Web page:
Ivory Pin with steel, 14k gold, 1 x 1½ x ¼”, 1979
Flynn admits that much of his interest in non-precious metals came as an outgrowth of his New York City experiences. “When I was working in the City, I would sit at a bench all day long, working shoulder to shoulder with other people. I might be soldering for eight hours straight. The last thing I wanted to do when I was back home in my own studio was to solder or work with a piece of metal. I also wanted to isolate: New York was about metal; New Paltz and my own studio was about non-metal.”
Beginning to investigate alternative materials. Flynn rediscovered many of the remnants he had saved from his earlier renovation work. “I would get an idea for a piece,” he recalls, “and when I would go to my studio the materials would already be there. It was as if I had subconsciously made the work, as if it was all supposed to happen.”
Slate Pin with Slot, with sterling, 14k gold, colored pencil, 1½ x 1½ x ¼”, 1982. Photo: Ralph Gabriner
This element of surprise is consistent with Flynn himself, who appears – standing 6’2″ tall and sporting a beard – more a rugged outdoors-man that a maker of matchbook-size jewelry. The power of Flynn’s work, however, lies beyond mere iconoclasm. While the raw materials may be essentially crude, Flynn personalizes them with meticulous craftsmanship, transposing them from mundane to meaningful.
Slate Pin from 1982 is an example of this transformation. A celebration of texture, the work reveals Flynn’s sensitivity to material, surface and line. Undulating gracefully, the central slate component is highlighted by subtle blue-violet hues from colored pencils. Below, a texture ribbon of 14k gold contrasts with a sterling silver perpendicular band and frame, hinting at an organic grid like structure.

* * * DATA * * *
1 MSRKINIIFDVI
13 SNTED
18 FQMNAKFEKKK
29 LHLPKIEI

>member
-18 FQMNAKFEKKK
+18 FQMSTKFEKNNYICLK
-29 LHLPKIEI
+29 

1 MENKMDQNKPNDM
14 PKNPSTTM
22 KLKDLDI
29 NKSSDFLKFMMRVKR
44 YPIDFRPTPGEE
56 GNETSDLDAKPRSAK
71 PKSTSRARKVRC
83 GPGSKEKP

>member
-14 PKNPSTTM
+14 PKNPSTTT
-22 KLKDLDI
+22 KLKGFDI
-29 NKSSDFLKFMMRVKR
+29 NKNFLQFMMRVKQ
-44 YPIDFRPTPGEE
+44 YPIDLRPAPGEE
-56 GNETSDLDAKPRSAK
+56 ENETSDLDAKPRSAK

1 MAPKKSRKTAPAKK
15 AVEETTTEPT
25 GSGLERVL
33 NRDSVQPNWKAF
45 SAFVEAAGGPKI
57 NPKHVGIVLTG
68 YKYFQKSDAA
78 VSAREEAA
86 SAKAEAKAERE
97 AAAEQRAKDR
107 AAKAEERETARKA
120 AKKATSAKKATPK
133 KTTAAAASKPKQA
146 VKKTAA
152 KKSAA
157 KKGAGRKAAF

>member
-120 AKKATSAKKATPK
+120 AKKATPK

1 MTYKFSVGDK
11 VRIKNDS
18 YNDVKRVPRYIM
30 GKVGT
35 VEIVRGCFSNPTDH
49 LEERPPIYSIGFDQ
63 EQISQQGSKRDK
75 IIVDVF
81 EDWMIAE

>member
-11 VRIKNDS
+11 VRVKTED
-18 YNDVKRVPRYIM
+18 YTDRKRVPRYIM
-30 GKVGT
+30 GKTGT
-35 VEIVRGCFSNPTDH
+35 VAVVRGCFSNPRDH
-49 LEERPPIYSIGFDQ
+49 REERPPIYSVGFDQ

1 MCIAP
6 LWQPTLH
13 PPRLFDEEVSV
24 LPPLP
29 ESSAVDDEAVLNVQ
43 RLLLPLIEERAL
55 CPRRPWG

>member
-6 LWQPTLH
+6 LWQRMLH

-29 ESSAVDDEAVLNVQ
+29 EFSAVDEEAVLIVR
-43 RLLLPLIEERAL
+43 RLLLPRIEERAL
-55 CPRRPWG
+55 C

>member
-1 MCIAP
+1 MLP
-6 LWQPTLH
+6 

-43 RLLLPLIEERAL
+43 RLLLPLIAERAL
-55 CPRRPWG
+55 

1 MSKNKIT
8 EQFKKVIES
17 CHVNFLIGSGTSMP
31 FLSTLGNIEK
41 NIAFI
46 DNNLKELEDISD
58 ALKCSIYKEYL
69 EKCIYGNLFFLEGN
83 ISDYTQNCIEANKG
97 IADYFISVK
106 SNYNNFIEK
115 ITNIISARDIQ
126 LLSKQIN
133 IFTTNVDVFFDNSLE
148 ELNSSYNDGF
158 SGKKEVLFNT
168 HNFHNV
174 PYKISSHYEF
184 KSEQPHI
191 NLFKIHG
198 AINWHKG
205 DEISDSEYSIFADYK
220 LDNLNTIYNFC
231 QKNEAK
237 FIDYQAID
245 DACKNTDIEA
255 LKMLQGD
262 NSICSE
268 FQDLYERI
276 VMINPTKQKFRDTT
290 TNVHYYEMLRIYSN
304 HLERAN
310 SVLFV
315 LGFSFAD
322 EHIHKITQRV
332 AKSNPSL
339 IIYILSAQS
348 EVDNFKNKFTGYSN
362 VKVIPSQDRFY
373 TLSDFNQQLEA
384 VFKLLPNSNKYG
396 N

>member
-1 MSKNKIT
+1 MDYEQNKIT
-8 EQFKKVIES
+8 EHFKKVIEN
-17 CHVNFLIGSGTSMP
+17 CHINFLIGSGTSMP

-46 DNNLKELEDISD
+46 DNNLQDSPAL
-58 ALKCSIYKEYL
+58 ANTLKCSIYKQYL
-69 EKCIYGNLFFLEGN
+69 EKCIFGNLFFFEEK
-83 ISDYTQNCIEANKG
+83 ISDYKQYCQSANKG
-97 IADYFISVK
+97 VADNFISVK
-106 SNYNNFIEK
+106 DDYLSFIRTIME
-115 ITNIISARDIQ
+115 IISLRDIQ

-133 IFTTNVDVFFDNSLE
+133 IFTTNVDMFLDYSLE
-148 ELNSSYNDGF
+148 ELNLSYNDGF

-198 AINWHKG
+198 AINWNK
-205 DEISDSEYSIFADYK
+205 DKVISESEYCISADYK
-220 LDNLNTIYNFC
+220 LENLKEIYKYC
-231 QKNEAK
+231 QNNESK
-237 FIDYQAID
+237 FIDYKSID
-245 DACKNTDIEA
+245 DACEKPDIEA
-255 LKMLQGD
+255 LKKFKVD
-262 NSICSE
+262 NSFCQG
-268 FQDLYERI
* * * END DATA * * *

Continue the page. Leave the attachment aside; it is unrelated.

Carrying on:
Flynn’s self-imposed challenge of capturing “giant energy in a little, precious thing” is evidenced in his 1981 Slate Pin with Slot. Inspired by the monolithic forms of tombstones, the work expresses the presence of such monument within the span of merely one-and-a-half inches. The blue-gray slate is bisected with a jagged vertical cut, punctuate with a miniscule block of 14k gold. Flynn has again employed colored pencils in this work, accentuating the rough textures of the slate in contrast to the smooth sterling silver band at the bottom.